I look forward to what you all will bring to the conversation!

Peace, with gratitude,
Pastor Tim




As we announced in last week’s newsletter and Bible study, I’m asking everyone to set aside this coming Saturday from 10a-11:30a CST for an important vision meeting. During this time, we’ll get updated on last year’s activities and business, as well as prayerfully consider what our next steps should be going forward. Obviously, the pandemic through a wrench in several projects we were just beginning to undertake. Despite that, we have been faithful and continued to grow in a variety of ways.


There are several questions before us at this juncture:

  • How do we build on the community we’ve created during the pandemic to expand our reach in communities we’re called to serve?
  • What kinds of relationships should we consider forging from a denominational standpoint?
  • What connections have we made in social justice and activist circles and how do we strengthen or secure them?
  • What kinds of additional support do we need to draw more people, talent, and resources into our community?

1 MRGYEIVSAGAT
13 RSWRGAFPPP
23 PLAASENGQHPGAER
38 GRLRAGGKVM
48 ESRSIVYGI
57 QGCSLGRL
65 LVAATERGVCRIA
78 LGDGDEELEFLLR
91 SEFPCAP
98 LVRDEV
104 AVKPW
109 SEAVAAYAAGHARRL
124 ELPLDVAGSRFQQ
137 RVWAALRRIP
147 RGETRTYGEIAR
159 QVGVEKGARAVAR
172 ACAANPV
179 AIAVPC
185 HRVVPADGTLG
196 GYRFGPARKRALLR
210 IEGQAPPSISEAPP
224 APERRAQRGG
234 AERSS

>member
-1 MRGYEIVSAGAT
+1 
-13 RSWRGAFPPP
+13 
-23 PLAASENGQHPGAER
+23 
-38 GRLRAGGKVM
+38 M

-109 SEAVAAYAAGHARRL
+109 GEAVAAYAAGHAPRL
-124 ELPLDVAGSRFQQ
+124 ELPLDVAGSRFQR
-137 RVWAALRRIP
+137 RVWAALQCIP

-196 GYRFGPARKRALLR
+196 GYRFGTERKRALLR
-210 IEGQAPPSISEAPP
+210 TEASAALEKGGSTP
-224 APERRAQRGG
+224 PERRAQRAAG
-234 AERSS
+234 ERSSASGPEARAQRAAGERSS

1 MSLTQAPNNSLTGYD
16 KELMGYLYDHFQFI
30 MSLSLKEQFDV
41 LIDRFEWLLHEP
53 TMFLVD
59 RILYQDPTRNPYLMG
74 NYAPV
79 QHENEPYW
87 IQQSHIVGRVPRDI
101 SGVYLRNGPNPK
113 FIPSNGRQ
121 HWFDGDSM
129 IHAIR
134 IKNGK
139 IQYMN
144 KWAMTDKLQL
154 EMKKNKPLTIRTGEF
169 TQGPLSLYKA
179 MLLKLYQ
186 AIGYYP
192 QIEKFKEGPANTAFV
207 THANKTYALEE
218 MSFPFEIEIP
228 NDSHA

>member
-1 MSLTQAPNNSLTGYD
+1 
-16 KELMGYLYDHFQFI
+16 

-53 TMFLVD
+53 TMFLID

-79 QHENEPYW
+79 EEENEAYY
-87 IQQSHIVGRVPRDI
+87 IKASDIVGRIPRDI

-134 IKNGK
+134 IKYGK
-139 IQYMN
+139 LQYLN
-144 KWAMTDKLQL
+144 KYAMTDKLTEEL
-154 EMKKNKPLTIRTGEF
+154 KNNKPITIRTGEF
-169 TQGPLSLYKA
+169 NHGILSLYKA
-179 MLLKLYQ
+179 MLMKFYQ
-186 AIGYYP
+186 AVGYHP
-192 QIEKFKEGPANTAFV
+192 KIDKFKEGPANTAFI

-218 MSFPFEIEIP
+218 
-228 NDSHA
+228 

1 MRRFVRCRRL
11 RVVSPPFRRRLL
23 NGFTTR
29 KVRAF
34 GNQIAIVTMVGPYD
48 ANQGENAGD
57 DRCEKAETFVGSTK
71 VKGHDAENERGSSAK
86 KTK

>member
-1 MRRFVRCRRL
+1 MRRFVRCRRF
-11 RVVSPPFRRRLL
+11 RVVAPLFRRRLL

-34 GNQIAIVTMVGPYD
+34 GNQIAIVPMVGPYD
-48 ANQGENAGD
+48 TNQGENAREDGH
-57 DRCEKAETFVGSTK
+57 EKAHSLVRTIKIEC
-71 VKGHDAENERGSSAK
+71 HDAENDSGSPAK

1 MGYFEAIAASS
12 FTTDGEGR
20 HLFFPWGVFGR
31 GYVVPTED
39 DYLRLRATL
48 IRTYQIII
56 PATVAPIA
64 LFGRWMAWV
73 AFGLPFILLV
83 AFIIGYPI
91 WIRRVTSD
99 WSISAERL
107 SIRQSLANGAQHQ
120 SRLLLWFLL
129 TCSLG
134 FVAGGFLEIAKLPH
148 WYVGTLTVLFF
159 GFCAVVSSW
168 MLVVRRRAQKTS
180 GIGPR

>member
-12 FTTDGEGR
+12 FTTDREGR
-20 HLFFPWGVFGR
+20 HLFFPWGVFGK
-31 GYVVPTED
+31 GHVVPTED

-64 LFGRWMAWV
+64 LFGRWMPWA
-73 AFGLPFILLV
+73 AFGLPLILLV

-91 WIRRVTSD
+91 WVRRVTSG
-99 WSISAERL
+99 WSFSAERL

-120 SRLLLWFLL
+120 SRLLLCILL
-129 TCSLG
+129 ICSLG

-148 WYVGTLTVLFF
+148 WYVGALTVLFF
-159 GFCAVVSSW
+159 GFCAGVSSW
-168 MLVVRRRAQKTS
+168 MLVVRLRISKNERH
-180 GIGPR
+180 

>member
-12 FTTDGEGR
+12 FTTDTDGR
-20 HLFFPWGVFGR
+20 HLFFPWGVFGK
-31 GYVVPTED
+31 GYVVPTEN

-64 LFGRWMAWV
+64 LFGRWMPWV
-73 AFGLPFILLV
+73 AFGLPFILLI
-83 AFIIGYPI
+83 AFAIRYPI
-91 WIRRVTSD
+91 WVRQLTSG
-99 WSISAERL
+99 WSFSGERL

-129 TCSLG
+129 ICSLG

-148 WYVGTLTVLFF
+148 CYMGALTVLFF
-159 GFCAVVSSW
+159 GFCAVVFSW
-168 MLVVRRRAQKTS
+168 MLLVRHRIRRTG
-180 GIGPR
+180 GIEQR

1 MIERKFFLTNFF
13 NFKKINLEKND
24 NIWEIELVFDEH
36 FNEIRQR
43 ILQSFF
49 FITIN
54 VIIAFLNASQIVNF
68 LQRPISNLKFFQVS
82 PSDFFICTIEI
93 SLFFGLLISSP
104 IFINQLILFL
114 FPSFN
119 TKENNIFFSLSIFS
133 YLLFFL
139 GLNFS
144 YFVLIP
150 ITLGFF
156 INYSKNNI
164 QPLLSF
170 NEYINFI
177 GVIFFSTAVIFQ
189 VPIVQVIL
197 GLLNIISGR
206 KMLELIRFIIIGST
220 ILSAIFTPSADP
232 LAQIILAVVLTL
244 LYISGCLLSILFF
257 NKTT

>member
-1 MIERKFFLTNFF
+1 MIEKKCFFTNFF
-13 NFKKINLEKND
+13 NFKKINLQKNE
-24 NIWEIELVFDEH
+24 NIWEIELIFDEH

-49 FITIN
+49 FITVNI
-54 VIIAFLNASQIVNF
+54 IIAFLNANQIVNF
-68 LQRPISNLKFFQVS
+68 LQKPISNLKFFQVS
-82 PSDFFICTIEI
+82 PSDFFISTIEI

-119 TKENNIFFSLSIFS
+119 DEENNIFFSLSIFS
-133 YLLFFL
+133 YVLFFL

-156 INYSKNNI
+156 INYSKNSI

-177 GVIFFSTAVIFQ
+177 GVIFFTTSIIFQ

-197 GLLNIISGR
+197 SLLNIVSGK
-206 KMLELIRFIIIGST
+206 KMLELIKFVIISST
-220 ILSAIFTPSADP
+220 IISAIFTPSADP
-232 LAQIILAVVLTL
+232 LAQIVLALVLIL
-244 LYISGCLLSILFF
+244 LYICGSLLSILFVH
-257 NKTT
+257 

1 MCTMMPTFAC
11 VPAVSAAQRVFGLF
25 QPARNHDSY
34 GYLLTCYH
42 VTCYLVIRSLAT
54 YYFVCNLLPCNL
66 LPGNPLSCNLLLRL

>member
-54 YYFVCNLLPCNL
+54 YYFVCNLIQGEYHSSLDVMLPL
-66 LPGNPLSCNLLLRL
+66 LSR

We also have some ideas we want to discuss about our next phases as a worshiping and learning community. How can we expand our reach, amplify our voice, and increase our frequency of engagement? What talents and ideas might you have to create new channels and outlets to help Gather usher in its new life after the pandemic? There’s plenty of room and opportunity for everyone to bring their best!


God has been so good to us. And we couldn’t have come this far without your faithful participation, creativity, prayer, and giving. It’s time to get ready for the next phase, when we throw our doors open and welcome many more into this great group of people!


I look forward to seeing you all at 10a CST on Saturday